The Halley summer season runs from as early as mid-October when the first plane lands, until early March when the ship has left and the last aircraft leaves transiting through Halley and on to Rothera Research Station before heading to South America.
Significant dates in the winter are sundown (last day when the Sun can be seen) on April 29, midwinter on June 21 and sunrise (first day when the Sun rises after winter) on August 13. Traditionally, the oldest person on base lowers the tattered flag on sundown and the youngest raises a new one on sunrise. Midwinter is a week-long holiday, during which a member of the wintering team is chosen to keep the old flag.
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|Wikimedia Commons has media related to Halley Station.|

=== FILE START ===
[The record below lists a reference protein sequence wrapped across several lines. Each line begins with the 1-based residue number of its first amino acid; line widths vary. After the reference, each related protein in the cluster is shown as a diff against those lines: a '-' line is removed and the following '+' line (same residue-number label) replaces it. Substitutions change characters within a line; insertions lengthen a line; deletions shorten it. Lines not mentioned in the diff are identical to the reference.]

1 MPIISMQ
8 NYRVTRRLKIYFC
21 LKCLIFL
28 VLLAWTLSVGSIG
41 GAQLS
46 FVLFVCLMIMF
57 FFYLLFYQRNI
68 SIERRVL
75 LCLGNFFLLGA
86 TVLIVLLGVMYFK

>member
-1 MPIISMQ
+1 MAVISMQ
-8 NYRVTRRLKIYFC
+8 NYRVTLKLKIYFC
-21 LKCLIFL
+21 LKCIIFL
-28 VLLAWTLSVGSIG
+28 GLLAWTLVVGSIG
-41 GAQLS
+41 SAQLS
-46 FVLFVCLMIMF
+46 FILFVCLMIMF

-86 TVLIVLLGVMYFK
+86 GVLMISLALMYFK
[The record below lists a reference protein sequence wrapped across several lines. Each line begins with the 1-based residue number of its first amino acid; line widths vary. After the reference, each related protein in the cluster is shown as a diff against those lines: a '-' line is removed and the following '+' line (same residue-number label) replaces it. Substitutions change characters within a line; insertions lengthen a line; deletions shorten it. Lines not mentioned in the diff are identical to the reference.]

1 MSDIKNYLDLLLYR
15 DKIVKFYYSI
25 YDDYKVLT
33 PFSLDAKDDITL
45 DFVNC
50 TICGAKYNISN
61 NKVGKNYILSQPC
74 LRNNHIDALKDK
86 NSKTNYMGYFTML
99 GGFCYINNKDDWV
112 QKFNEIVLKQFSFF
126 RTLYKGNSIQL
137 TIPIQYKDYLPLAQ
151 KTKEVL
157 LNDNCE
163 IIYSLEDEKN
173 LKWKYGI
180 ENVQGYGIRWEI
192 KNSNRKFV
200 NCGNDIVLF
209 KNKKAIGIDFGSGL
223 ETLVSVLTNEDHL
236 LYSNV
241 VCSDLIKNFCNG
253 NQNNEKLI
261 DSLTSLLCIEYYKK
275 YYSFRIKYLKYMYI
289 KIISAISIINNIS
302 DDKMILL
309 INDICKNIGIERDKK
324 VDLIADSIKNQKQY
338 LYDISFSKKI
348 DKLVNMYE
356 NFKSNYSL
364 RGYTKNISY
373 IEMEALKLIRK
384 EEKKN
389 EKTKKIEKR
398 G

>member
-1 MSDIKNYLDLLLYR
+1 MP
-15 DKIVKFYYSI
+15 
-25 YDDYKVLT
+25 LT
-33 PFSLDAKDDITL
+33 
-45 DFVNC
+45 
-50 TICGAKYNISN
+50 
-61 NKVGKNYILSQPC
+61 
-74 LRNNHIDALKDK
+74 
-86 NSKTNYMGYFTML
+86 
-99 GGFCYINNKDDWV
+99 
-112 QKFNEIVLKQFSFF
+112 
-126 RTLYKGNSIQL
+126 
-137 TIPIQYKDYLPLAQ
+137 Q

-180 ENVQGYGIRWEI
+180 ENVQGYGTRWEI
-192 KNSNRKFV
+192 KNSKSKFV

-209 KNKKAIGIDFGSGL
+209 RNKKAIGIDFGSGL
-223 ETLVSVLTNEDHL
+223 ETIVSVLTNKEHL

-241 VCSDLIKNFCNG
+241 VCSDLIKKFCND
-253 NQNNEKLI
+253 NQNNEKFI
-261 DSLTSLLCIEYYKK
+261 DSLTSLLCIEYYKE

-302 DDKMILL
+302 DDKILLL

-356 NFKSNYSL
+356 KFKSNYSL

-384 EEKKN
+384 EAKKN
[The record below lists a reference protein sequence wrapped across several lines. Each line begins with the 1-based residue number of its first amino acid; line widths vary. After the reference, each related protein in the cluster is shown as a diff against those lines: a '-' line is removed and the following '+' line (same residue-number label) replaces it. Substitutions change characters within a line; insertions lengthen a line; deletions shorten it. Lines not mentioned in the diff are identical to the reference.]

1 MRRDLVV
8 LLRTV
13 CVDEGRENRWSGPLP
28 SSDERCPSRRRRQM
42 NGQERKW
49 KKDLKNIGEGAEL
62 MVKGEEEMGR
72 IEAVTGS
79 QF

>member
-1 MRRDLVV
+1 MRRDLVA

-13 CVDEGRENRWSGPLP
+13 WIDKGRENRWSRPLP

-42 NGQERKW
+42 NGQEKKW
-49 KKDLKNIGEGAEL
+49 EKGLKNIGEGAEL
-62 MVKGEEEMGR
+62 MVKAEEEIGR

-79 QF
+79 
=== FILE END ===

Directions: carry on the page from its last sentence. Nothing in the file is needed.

- Official website British Antarctic Survey
- Designed By Petrel Engineering
- "Halley". Polar Conservation Organisation. Archived from the original on 22 June 2009. Retrieved 3 December 2009.
- "Halley Winterers 1956-present". ZFids. Retrieved 3 December 2009.
- Gemma Clarke, Structural Engineer with Faber Maunsell discusses working on Halley VI
- RIBA, Architecture and Climate Change talks: Hugh Broughton, Halley VI Research Station
- "Halley VI Research Station opened today". Kirk of the Antarctic (Blog at WordPress.com). 5 February 2013. Retrieved 6 February 2013.